This morning’s arrival was marked by rain that shifted from misty to faint to steady, a gentle wind that caused the ironwoods to sigh and, looking up, smoky gray upon ash gray upon charcoal gray, which combined to create a leaden sky.
We went out nonetheless, my yellow umbrella and the dogs’ joy and eagerness adding brightness to a day where the dawn was slow to dispel the darkness.
Another bright spot was provided by news that the U.S. has finally dropped its opposition to labeling foods that contain genetically modified ingredients. The reversal came Tuesday at the annual summit of the Codex Alimentarius Commissionii, comprising the world's food safety regulatory agencies, which has been working for two decades to reach consensus on this issue. As GM watch reports:
The new Codex agreement means that any country wishing to adopt GM food labelling will no longer face the threat of a legal challenge from the World Trade Organization (WTO). This is because national measures based on Codex guidance or standards cannot be challenged as a barrier to trade.
Besides fears that sales of GM foods could drop if they’re plainly labeled, you can see from this comment why the U.S. and GM crop pushers, who repeatedly claim that their products are safe, don’t want labeling:
Consumers International's lead delegate at Codex, and a senior scientist at Consumers Union of the United States, Dr Michael Hansen, stated: "This is one of the key reasons we want all GM foods to be required to be labeled - so that if consumers eat modified foods, they will be able to know and report to regulators if they have an allergic or other adverse reaction."
Labeling is only one issue. Most genetically modified crops are designed to tolerate applications of glyphosate, the active ingredient in Monsanto’s Roundup, which boosters also claim is safe. But a June 2011 report by international scientists collaborating with Earth Open Source tells a different story about the world’s best-selling herbicide, which is used with abandon here on Kauai:
Scientific research published in 2010 showed that Roundup and the chemical on which it is based, glyphosate, cause birth defects in frog and chicken embryos at dilutions much lower than those used in agricultural and garden spraying.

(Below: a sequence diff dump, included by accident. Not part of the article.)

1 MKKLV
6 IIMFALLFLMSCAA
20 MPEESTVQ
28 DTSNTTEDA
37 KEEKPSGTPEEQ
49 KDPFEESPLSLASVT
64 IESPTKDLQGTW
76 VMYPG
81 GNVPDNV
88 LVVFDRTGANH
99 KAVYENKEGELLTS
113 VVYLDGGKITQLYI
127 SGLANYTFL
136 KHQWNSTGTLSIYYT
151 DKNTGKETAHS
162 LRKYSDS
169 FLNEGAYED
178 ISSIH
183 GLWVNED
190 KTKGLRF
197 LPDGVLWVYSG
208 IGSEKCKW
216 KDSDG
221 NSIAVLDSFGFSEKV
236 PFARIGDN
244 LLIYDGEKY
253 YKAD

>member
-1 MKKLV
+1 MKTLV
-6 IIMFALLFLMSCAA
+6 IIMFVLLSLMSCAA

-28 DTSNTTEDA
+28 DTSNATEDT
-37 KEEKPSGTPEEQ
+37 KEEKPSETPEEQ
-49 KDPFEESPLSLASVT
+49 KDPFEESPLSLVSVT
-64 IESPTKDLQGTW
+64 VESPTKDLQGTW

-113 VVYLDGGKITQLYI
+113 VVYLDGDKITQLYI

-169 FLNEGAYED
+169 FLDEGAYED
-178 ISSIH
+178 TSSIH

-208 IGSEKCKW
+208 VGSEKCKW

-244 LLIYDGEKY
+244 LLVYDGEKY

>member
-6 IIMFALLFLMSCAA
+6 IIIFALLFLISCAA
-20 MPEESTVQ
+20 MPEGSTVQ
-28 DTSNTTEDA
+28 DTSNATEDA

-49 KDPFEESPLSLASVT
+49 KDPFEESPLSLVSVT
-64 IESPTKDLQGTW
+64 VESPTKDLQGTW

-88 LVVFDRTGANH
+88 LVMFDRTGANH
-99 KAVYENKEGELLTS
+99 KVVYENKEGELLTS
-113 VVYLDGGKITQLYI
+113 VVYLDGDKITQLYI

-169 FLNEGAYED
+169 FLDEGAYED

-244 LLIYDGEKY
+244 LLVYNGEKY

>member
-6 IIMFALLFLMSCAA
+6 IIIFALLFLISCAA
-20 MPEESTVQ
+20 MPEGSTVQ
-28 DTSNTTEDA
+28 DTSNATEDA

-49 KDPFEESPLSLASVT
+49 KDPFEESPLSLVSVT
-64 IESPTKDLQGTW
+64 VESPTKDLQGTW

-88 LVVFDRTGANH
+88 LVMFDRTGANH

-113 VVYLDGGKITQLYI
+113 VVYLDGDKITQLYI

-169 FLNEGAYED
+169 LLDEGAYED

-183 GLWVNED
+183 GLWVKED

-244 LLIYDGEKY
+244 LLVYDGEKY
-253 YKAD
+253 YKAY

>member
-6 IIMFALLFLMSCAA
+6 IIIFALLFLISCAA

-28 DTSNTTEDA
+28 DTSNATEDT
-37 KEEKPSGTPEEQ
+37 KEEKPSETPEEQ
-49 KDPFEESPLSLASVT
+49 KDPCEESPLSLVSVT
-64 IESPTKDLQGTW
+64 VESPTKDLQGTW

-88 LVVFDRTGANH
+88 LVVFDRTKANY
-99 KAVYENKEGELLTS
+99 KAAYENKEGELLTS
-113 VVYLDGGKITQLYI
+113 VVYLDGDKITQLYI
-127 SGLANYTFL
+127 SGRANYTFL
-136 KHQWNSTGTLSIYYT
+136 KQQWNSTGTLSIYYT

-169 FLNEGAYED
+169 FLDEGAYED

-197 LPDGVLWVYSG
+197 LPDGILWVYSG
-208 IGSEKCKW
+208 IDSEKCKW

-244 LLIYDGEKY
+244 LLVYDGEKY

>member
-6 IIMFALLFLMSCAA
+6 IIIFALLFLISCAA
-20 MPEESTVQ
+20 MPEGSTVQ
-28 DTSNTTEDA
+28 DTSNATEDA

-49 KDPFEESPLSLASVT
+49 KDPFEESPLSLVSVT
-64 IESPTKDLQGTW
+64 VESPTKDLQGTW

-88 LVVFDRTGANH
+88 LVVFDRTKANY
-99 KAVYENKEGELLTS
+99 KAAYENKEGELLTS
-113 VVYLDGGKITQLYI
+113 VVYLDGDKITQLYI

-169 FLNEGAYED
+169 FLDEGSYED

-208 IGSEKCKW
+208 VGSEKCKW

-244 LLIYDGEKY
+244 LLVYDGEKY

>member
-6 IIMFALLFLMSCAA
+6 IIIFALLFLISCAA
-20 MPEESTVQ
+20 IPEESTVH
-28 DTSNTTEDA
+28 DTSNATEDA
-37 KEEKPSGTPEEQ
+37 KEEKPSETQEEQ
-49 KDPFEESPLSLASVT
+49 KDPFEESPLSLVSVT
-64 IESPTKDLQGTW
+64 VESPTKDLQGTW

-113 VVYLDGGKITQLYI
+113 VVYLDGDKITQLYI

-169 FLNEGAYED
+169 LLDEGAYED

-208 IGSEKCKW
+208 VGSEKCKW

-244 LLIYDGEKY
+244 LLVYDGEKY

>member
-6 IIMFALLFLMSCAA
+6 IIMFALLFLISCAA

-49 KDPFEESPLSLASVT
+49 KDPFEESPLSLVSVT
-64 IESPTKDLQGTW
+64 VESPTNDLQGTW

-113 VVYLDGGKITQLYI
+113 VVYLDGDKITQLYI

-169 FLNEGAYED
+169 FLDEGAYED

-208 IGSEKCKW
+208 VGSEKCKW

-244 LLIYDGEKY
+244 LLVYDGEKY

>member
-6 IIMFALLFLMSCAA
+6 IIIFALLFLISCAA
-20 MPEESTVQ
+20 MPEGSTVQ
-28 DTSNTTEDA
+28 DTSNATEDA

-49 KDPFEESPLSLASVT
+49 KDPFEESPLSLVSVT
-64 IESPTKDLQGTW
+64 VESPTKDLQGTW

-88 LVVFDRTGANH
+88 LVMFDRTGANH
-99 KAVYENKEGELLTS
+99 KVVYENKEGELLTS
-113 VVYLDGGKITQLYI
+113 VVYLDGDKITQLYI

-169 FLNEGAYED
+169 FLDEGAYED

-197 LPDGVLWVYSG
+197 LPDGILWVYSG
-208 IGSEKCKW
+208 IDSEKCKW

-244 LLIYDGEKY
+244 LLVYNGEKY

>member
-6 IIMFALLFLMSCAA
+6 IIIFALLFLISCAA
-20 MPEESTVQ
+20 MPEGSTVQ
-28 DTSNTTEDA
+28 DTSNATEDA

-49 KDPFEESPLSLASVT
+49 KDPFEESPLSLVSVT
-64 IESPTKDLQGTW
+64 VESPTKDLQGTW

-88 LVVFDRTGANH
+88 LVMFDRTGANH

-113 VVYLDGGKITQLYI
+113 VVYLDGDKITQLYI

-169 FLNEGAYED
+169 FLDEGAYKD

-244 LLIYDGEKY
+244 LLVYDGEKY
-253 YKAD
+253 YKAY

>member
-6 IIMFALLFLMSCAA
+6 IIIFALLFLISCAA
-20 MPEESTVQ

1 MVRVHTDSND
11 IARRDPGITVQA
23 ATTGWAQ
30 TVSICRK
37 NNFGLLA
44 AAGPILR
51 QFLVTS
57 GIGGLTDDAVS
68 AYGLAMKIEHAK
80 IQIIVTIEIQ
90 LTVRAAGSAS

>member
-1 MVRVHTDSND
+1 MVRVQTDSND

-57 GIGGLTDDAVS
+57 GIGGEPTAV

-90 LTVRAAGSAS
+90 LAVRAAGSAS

The [EU] Commission has previously ignored or dismissed many other findings from the independent scientific literature showing that Roundup and glyphosate cause endocrine disruption, damage to DNA, reproductive and developmental toxicity, neurotoxicity, and cancer, as well as birth defects. Many of these effects are found at very low doses, comparable to levels of pesticide residues found in food and the environment.
The report goes on to tell about how industry and government have known about — and ignored — these effects for years, as the Commission meanwhile quietly delayed a scientific review of glyphosate and 38 other dangerous pesticides until 2015.
Very little about this is reported by mainstream media. Indeed, critics are often dismissed as flakes. But it’s not so easy to blow off the concerns of Don Huber, a plant pathologist of 50 years standing, now Emeritus Professor at Purdue University. Earlier this year he wrote a letter to Agriculture Secretary Tom Vilsack warning him of a “microscopic pathogen that appears to significantly impact the health of plants, animals, and probably human beings. Based on a review of the data, it is widespread, very serious, and is in much higher concentrations in Roundup Ready (RR) soybeans and corn—suggesting a link with the RR gene or more likely the presence of Roundup. This organism appears NEW to science!"
Huber talks more about glyphosate, GM crops and the new pathogen in a lengthy, though fascinating, article in ACRES U.S.A. He mentions that glyphosate can survive for a number of years in high-clay soils (like the kind found here on Kauai), and greatly impact a plant’s ability to uptake nutrients. As for the newly found pathogen, it's even more alarming:
ACRES U.S.A. Could your theory be summarized thusly — this is not the result of a mutation in an existing pathogen, rather, a change in the conditions has caused an existing pathogen to multiply and become a problem, with pathways being created that were not common in the past?
HUBER. Right. The organism appears to be prominent in the environment but new to science.
ACRES U.S.A. What other results do you anticipate?
HUBER. High infertility and abortions in animals fed with corn and soybean feeds containing high populations of this organism.
We’re finding fairly significant levels of glyphosate in manure. You have to ask how the chicken got it or how the hog or cattle got it, and of course, that’s through their feed. Is it all moving through the animal or is it also into their meat and other tissues? We really don’t have a lot of that data. Some of the other countries are collecting it and doing the analysis, and we’re just starting to do some in this country. But for the most part it’s just been considered so safe that we closed our eyes and said there’s no need to do any of that work.
Just something to think about when you see state workers, wearing no safety gear, hosing down our roadsides with this toxic stuff or drive past the glyphosate-drenched GM crop fields that now stretch from Lihue to Mana.